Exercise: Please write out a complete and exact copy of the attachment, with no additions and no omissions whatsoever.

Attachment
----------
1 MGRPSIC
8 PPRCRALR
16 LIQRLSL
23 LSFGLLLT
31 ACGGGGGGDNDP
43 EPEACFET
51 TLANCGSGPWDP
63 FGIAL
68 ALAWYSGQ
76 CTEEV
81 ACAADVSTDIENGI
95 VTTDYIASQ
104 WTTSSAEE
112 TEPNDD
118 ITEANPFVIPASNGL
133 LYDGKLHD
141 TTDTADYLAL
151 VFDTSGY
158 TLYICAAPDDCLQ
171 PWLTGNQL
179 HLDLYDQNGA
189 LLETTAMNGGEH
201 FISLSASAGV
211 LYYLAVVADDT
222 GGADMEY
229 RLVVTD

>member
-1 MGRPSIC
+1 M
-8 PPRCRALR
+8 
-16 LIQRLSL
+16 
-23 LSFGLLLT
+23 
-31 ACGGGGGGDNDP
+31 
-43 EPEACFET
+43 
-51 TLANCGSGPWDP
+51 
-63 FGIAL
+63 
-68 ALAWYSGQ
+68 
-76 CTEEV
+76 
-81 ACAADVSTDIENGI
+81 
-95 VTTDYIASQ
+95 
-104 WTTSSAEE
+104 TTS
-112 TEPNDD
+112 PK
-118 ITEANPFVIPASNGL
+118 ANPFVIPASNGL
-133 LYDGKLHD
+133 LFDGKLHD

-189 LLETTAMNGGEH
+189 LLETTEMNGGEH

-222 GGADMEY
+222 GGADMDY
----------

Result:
1 MGRPSIC
8 PPRCRALR
16 LIQRLSL
23 LSFGLLLT
31 ACGGGGGGDNDP
43 EPEACFET
51 TLANCGSGPWDP
63 FGIAL
68 ALAWYSGQ
76 CTEEV
81 ACAADVSTDIENGI
95 VTTDYIASQ
104 WTTSSAEE
112 TEPNDD
118 ITEANPFVIPASNGL
133 LYDGKLHD
141 TTDTADYLAL
151 VFDTSGY
158 TLYICAAPDDCLQ
171 PWLTGNQL
179 HLDLYDQNGA
189 LLETTAMNGGEH
201 FISLSASAGV
211 LYYLAVVADDT
222 GGADMEY
229 RLVVTD

>member
-1 MGRPSIC
+1 M
-8 PPRCRALR
+8 
-16 LIQRLSL
+16 
-23 LSFGLLLT
+23 
-31 ACGGGGGGDNDP
+31 
-43 EPEACFET
+43 
-51 TLANCGSGPWDP
+51 
-63 FGIAL
+63 
-68 ALAWYSGQ
+68 
-76 CTEEV
+76 
-81 ACAADVSTDIENGI
+81 
-95 VTTDYIASQ
+95 
-104 WTTSSAEE
+104 TTS
-112 TEPNDD
+112 PK
-118 ITEANPFVIPASNGL
+118 ANPFVIPASNGL
-133 LYDGKLHD
+133 LFDGKLHD

-189 LLETTAMNGGEH
+189 LLETTEMNGGEH

-222 GGADMEY
+222 GGADMDY